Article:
Navigation Links
Blood from Bird Flu Survivors Provides Breakthrough in Treatment of H5N1

US researchers report that antibodies extracted from the blood of bird flu survivors have helped cure mice infected with the dreaded H5N1 bird flu virus.

Scientists have long suspected that culling immune-system molecules from survivors could provide a new therapy for the hard-to-treat H5N1 flu strain.

If the research pans out, it could be possible to stockpile these antibodies, the immune system's search-and-destroy force, as an additional way to treat or even prevent H5N1 in case the worrisome flu strain ever mutates to spark a worldwide epidemic.

The research started when four Vietnamese adults who survived bouts of H5N1 in 2004 agreed to donate blood to the Hospital for Tropical Diseases in Ho Chi Minh City.

At Switzerland's Institute for Research in Biomedicine, Dr. Antonio Lanzavecchia created a way to cull antibody-producing cells from the blood and keep them churning out the molecules in laboratory dishes.

In the U.S., the National Institute of Health's Dr. Kanta Subbarao tested thousands of those antibodies to tease out the handful able to kill H5N1. They were purified to better target the virus.

Then came the real tests: Subbarao's lab infected mice with H5N1. Some were given the antibodies before they were exposed, others after they already were infected; still others were given antibodies that target different diseases, not influenza.

Mice given the non-H5N1 antibodies died. The H5N1-targeting antibodies protected mice, both when they were administered as a vaccine-like preventive or after infection. Importantly, they worked against both the same 2004 strain that the people had survived and against a different H5N1 strain that circulated in 2005.

The work is reported Monday in the online journal PLoS-Medicine.

"Obviously we're interested and excited about this potential," said Dr. Anthony Fauci, infectious disease chief at the National Institutes of Health .

This approach is called "passive immunotherapy," and more crude forms of the approach have long been used to protect against certain viruses. Before hepatitis A vaccines, for example, antibody-containing shots were common for tourists heading to developing countries.

And during the 1918 flu pandemic, the worst in history, doctors sometimes transfused blood directly from survivors to the newly sick, sometimes with good results.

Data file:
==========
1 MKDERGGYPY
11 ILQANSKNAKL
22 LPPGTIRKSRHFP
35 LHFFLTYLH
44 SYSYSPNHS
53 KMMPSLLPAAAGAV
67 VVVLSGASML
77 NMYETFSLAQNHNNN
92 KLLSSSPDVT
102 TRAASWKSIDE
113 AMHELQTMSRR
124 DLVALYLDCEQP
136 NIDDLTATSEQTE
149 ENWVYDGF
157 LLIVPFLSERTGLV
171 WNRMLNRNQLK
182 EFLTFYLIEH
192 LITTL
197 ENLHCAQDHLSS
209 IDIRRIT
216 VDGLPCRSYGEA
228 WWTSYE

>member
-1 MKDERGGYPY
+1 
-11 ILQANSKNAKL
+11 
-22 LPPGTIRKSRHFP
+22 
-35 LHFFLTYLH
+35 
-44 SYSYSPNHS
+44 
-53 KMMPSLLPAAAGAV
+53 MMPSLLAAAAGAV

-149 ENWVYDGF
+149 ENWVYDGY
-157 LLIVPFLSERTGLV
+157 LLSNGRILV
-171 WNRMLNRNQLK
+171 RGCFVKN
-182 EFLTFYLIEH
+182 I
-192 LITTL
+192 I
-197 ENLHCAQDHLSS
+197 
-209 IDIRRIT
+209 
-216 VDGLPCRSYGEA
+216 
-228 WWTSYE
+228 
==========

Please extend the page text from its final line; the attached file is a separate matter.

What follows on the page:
The mouse study is "a very lovely, elegant proof of principle," said Dr. William Schaffner, a flu expert at Vanderbilt University.

More work is needed before trying these purified antibodies in people. It's standard to test flu vaccines and treatments in ferrets, who respond to influenza more like people do. Then the antibodies would need testing in healthy people, to see if they're safe.

If so, they might be tried as a treatment for people still falling ill with H5N1 in parts of Asia. The only treatment now is the drug Tamiflu, which doesn't always save them.


'"/>




Related medicine news :

1. Recommendations for Treatment of Blood Pressue
2. Blood Cells Capable of Regenerating Liver
3. Blood clots likely in long travel
4. Hemochromatosis Patients Blood is Safe
5. Blood transfusions beneficial after heart attacks
6. Blood Pressure Drug may slow wasting in burn victims
7. Levels Of Blood Proteins May Help Heart Disease Care
8. Blood test may identify ovarian cancer
9. A Blood test for suicide risk?
10. Blood Pressure Drugs maintain muscle strength
11. Blood test diagnoses heart failure in short time
Post Your Comments:
*Name:
*Comment:
*Email:


(Date:2/5/2016)... New York (PRWEB) , ... February 05, 2016 , ... ... The answer may be at the tips of your toes. Foot massage, whether administered ... well as pure comfort and relaxation. The American Board of Multiple Specialties in ...
(Date:2/5/2016)... Illinois (PRWEB) , ... February 05, 2016 , ... ... and independent PROSHRED franchises from across the country gathered at the La Valencia ... recognize top performers. PROSHRED Chicago was named the year’s most outstanding franchise, ...
(Date:2/5/2016)... ... February 05, 2016 , ... Pivot Point Consulting, ... in KLAS: Software & Services for HIT Implementation Support & Staffing report with ... ranks vendor performance by healthcare executives, managers and clinicians representing over 4,500 hospitals ...
(Date:2/5/2016)... CA (PRWEB) , ... February 05, 2016 , ... ... Move from on one drop zone to the next using Colorize's dynamic moving camera. ... any project. This package includes a 3D slideshow environment with 1 to 5 focus ...
(Date:2/5/2016)... ... February 05, 2016 , ... Calls Blacklist has just been updated by mobile ... and the developer has fixed known bugs within the app. Calls Blacklist allows its ... while not consuming any of their device’s battery power or memory. It provides a ...
Breaking Medicine News(10 mins):
(Date:2/5/2016)... DUBLIN , Feb. 5, 2016 /PRNewswire/ ... the addition of the "Global Obstetrics ... company profile to their offering. ... addition of the "Global Obstetrics Partnering ... company profile to their offering. --> ...
(Date:2/4/2016)... 2016  The Senior Care Pharmacy Coalition (SCPC) ... Chairman Jason Chaffetz (R-UT) and Ranking ... hearing , "Developments in the Prescription Drug Market," ... questions about abusive pharmacy benefit manager (PBM) pricing ... Ranking Member Elijah Cummings (D-MD) are diligent, serious ...
(Date:2/4/2016)... Feb. 4, 2016  SciClone Pharmaceuticals, Inc. (NASDAQ: ... has entered into a settlement agreement with the ... resolving the SEC,s investigation into possible violations of ... terms of the settlement agreement, SciClone has agreed ... disgorgement, pre-judgment interest and a penalty.  This payment ...
Breaking Medicine Technology: